The No. 1 question for anyone starting an automatic teller machine (ATM) business is this: Will an ATM make a profit after costs? For the most part, the answer is yes, simply because of the convenience that an ATM offers. However, ATM profits depend on three things: an accessible location, a steady stream of customers and low operating costs.
Since their introduction in the 1980s, ATMs have become a common convenience and electronic necessity in daily life. In fact, they are so prolific today that travel agents now suggest using ATMs to exchange your money when traveling in many countries, since the electronic exchange rate is better than the traditional tourist exchange. ATMs also make sense as a business in and of themselves. They are tremendously profitable via a simple low-cost concept: charge people for the convenience of withdrawing their own money.
Assuming a $1.25 transaction fee for a hypothetical 300 ATM withdrawals per week, the direct gross profit would be $375, which would probably pay for the daily ATM operating costs. For a business owner who places an ATM in a business, however, the profit is bigger for those same transactions. That’s because people generally spend what they withdraw. If you assume that the average withdrawal is $40, that’s a potential $12,000 that could be spent in the store per week, based on the hypothetical 300 ATM transactions.
Customers spend money where businesses make it easy for them to do so. Making an ATM clearly accessible and easy to operate is the biggest factor to generating business.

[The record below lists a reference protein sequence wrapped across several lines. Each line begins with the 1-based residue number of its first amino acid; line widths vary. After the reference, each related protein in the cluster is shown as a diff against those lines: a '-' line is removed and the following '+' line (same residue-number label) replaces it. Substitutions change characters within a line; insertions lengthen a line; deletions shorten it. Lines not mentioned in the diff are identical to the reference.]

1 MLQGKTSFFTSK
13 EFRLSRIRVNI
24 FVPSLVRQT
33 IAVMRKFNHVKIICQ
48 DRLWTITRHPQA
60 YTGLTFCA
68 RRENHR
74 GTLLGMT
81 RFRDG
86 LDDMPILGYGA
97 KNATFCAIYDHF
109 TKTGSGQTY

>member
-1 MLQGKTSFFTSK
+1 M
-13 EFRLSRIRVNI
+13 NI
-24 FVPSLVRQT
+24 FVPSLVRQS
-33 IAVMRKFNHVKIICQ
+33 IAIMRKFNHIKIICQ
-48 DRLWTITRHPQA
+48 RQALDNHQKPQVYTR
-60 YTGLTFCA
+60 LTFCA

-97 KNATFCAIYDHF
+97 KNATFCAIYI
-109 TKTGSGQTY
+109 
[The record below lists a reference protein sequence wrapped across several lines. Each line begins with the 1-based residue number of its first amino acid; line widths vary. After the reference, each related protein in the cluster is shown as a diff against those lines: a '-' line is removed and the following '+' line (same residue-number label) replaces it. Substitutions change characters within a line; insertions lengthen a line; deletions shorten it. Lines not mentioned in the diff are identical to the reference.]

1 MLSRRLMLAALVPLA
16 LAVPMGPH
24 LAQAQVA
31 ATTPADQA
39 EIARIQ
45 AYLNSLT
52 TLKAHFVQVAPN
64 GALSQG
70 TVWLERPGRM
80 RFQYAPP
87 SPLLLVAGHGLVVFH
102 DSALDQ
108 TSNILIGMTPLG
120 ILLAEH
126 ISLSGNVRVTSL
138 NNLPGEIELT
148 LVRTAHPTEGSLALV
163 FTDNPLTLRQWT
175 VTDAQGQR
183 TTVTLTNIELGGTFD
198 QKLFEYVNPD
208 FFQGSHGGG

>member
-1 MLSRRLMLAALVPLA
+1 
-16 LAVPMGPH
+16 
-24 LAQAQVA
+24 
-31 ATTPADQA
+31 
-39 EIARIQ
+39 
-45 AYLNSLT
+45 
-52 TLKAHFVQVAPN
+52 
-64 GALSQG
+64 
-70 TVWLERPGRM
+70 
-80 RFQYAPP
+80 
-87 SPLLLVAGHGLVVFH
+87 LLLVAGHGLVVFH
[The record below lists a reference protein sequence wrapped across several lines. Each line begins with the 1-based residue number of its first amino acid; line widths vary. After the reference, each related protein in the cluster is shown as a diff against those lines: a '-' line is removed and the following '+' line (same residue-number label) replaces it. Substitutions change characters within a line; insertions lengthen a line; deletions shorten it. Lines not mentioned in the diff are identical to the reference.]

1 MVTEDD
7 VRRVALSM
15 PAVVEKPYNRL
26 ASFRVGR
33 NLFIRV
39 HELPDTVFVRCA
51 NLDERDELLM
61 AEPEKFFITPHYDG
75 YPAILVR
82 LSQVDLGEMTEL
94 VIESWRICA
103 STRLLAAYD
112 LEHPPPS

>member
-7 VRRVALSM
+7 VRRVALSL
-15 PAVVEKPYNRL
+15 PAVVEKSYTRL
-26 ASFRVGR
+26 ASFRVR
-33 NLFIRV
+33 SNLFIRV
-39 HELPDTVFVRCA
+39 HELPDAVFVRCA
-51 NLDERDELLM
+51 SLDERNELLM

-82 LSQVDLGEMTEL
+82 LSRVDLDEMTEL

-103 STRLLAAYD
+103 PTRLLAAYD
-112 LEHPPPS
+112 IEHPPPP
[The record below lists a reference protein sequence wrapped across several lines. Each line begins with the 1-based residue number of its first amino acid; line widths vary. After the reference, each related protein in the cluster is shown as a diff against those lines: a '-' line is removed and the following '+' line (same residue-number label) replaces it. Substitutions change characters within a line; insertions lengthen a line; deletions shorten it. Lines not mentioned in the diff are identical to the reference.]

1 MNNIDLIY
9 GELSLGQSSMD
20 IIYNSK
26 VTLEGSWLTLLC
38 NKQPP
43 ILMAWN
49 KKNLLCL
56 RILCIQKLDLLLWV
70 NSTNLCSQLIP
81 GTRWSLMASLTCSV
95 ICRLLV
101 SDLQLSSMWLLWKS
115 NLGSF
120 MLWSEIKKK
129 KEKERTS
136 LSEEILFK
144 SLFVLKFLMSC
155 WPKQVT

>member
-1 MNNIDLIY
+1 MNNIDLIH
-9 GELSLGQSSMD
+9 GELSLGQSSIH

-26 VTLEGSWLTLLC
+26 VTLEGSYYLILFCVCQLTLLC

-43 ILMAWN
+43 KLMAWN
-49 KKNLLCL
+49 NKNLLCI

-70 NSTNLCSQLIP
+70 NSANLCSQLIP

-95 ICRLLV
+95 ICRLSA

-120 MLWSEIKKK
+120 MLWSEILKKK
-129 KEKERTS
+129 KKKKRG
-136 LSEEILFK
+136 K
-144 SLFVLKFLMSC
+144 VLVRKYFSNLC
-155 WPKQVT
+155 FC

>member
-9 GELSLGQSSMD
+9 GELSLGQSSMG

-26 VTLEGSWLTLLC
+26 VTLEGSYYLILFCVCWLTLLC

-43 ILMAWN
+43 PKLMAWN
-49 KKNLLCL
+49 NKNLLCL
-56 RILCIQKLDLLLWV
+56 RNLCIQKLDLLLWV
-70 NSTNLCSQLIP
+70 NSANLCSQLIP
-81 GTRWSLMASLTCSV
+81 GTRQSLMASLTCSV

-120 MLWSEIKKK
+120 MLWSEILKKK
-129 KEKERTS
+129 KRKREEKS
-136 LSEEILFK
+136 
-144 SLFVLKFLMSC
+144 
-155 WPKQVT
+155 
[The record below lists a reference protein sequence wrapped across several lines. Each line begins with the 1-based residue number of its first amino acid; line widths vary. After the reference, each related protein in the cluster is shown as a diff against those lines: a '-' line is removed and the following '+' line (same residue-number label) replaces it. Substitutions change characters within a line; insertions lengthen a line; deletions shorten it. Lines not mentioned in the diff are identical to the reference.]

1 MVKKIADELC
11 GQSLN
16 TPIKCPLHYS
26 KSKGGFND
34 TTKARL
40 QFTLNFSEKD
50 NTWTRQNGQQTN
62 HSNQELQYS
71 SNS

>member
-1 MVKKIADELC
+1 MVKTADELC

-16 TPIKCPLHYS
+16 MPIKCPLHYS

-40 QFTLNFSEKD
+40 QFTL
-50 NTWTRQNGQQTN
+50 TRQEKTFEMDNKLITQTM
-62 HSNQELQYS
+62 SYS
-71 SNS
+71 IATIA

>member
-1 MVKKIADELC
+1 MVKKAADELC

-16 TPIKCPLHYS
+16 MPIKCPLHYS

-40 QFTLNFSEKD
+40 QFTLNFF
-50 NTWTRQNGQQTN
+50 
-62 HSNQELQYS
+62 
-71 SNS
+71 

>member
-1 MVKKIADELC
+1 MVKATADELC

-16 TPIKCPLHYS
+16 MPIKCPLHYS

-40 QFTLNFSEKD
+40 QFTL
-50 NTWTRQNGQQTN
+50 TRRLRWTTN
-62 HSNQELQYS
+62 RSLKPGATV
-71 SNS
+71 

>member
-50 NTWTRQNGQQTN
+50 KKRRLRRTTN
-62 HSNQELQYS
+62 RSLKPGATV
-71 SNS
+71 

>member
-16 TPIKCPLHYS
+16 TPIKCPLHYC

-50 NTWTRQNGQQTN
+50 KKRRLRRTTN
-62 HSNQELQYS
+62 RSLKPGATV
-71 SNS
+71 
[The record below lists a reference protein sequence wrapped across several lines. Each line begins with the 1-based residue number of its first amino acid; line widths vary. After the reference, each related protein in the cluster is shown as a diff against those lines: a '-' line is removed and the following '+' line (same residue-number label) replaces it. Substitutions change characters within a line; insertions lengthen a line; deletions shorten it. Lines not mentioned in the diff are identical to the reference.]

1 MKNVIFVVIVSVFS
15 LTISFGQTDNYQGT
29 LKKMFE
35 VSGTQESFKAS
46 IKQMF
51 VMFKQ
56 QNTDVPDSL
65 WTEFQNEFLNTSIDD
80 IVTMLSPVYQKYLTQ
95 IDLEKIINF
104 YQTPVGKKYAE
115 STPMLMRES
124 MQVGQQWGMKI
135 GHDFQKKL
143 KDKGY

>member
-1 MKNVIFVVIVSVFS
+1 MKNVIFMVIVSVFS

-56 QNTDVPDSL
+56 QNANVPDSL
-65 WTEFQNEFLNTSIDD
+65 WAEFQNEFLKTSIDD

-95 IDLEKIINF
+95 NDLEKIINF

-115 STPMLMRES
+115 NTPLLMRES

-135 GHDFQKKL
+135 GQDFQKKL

ATM business costs can vary depending on how you procure the machines. You can buy and set them up outright, which will be expensive. You may not make enough to offset the purchase cost. Alternatively, you can rent machines on a short, periodic basis or a leased basis, which reduces your up-front cost significantly. Many starting owners choose this approach. Prices will vary depending on the supplier, so compare all of your options to get the best deal.
The other ATM business cost is the price of the machine location. If you own your location or already rent it, there is no further cost to deal with aside from some minor, one-time costs for placement and wiring. If you use someone else’s location, you will likely need to negotiate a space-rental agreement. For example, one city-county courthouse in California rents an ATM location to a bank for about $50,000 a year. The location is next to the court clerk’s office, where people pay fees and penalties.
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